The introduction of subscriber viewing or pay-per-view combines access to a channel or even particular programmes with the ultimate form of selection: purchase. Television could mimic the fragmentation and diversification seen in the Eighties magazine market. If this is the case, branding may be released from the constraint of reaching most of the people most of the time. The success of fmcg programmes helped shape Channel 5; analogue satellite already relays sport, rolling 24-hour news channels and MTV to dish owners everywhere, and US television is synonymous with game- and talk-show genres. There is plenty of evidence to suggest niche TV will happen.
However, given that digital television works on roughly the same principles as the Internet, the future of television might be “Me TV”. Television as you want it when you want it. In order to navigate through the vast array of channels and programmes on offer, digital TV will be introducing a new gadget, the electronic programme guide. Memory in the EPG or using it to programme the television will technically make it possible to assemble a TV feast that precisely satisfies the viewer’s appetite.
Total viewer control doesn’t sound good for design: pure content and the exclusion of ads and identities. However, it seems likely there will be a different EPG system for each of the three platforms – cable, satellite and terrestrial. It is fair to assume that each will tackle the challenge of TV interactivity in a different way. And if, as the BBC and BIB believe, remote-controlled interactive television is only a short way off, each programme has the potential to work like a time-based website.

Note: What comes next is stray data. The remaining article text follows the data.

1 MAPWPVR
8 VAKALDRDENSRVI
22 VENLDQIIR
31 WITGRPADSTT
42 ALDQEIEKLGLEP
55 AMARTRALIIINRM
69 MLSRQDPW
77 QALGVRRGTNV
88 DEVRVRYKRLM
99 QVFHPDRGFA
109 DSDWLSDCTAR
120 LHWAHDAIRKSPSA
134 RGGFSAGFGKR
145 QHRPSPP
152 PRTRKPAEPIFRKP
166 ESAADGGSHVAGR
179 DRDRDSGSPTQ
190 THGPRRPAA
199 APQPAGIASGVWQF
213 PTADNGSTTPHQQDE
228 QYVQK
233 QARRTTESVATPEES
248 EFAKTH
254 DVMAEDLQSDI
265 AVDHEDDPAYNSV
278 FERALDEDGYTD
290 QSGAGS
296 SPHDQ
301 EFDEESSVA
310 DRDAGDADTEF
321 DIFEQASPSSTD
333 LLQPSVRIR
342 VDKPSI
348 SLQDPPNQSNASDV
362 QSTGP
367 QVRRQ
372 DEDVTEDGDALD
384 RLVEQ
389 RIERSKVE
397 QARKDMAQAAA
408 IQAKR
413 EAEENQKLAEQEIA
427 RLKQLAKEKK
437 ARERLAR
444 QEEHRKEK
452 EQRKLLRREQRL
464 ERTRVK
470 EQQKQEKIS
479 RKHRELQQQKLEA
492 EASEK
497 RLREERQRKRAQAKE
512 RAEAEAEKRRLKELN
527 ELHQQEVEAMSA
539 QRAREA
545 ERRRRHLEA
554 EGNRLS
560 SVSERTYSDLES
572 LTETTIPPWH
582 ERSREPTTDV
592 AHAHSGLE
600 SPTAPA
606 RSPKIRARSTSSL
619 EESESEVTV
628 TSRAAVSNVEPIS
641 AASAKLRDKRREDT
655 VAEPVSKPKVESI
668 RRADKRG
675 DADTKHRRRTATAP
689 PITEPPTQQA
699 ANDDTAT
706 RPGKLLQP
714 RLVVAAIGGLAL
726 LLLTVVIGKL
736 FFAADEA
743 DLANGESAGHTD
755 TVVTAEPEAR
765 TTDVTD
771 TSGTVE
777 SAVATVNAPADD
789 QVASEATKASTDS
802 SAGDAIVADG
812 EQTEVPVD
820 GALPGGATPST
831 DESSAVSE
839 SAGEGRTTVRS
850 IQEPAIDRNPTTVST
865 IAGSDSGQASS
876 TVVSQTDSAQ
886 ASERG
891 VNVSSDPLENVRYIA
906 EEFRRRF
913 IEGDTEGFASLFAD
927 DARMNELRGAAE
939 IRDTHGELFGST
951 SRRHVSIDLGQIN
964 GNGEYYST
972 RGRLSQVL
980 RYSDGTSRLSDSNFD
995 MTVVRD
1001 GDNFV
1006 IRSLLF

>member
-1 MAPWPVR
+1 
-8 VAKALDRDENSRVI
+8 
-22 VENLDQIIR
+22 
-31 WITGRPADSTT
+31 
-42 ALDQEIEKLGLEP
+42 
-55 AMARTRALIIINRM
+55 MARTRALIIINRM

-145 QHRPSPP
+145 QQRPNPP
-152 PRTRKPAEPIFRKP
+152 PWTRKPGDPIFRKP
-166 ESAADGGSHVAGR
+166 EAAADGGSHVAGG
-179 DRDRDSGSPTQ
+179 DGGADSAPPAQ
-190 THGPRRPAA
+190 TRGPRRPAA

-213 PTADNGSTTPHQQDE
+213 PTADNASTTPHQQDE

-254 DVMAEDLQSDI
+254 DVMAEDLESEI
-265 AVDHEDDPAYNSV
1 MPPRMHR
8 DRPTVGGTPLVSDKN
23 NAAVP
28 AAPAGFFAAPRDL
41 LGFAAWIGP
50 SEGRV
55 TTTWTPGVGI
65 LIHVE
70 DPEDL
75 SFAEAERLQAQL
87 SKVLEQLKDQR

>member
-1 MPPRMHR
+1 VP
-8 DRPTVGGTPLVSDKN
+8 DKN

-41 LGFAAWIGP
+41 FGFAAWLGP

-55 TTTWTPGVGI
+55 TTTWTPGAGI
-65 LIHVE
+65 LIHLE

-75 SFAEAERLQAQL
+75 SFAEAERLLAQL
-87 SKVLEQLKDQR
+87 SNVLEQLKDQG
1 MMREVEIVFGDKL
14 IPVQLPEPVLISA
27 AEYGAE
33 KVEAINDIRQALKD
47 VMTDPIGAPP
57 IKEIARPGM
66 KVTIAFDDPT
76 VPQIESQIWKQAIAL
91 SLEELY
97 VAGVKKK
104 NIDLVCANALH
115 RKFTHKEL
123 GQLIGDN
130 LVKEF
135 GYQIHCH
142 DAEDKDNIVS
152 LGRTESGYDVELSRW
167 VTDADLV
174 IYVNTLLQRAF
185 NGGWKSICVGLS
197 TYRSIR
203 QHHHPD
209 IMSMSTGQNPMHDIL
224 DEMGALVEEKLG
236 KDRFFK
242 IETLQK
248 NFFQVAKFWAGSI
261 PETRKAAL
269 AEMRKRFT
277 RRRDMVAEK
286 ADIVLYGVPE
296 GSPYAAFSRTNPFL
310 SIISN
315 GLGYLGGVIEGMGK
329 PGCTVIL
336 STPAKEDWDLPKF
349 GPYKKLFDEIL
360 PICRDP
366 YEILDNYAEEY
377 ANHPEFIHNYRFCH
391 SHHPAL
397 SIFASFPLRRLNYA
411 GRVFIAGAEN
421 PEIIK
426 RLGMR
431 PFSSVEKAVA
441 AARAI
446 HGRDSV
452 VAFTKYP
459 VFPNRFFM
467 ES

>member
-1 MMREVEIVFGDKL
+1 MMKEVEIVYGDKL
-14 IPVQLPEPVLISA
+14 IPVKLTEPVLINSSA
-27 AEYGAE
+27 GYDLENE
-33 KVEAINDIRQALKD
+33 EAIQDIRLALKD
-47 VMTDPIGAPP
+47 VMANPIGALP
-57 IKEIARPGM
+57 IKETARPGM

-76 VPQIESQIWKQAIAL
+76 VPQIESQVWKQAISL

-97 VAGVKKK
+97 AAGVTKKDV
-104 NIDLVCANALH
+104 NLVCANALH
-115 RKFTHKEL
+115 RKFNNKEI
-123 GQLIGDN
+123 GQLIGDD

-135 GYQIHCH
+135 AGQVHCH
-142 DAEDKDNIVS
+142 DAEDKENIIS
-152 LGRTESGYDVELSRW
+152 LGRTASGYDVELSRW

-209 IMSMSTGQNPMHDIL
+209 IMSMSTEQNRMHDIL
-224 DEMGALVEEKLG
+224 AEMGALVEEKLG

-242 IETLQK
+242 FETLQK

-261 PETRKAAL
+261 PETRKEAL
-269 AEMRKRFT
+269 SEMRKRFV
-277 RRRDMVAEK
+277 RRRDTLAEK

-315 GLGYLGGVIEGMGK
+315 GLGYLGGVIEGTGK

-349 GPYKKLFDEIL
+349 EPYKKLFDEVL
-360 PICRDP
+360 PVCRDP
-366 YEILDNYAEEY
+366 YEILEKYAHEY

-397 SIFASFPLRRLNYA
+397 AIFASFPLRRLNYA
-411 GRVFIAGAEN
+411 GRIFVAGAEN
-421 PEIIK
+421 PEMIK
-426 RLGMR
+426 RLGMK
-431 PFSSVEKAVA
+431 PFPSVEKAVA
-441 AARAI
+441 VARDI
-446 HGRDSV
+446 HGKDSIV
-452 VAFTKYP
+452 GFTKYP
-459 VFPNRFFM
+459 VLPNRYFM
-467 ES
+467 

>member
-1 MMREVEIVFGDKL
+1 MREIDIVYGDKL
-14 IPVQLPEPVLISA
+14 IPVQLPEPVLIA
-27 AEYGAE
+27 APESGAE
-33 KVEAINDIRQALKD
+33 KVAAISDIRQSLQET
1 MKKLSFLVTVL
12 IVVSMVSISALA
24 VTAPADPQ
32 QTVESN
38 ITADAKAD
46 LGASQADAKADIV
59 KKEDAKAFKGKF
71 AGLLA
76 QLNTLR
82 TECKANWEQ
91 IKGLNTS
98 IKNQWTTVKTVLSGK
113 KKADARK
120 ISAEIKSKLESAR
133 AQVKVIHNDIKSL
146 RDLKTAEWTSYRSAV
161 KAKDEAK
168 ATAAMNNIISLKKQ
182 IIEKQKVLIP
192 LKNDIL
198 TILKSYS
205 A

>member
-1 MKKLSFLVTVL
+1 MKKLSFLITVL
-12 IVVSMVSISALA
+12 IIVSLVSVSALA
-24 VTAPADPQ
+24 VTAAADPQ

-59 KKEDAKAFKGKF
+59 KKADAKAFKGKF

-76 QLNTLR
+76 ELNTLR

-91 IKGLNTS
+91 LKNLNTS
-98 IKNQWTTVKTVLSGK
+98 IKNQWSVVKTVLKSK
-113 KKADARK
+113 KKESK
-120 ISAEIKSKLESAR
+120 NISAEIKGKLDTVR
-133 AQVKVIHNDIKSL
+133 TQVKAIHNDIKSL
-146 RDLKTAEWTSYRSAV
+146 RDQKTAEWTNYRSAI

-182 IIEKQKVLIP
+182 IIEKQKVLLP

Heard of docudrama and infotainment? Microsoft’s Web TV, currently up and running on the Internet, delivers TV programmes that are, at the same time, ads. If, as you sit watching a Jane Austen drama, you like the look of Bath, click an on-screen icon and find out more. The Attik London managing director Tim
Watson says: “TV will stop being something submissive in the corner. It will be like people discovering a way to make cars fly.” In terms of interface, TV interactivity will be different from the Net. Instead of using a keyboard and mouse, most viewers will have a hand-held blipper. Watson is looking at the relationship between what viewers see and the way they engage. “There are no precedents for interactive TV,” he says.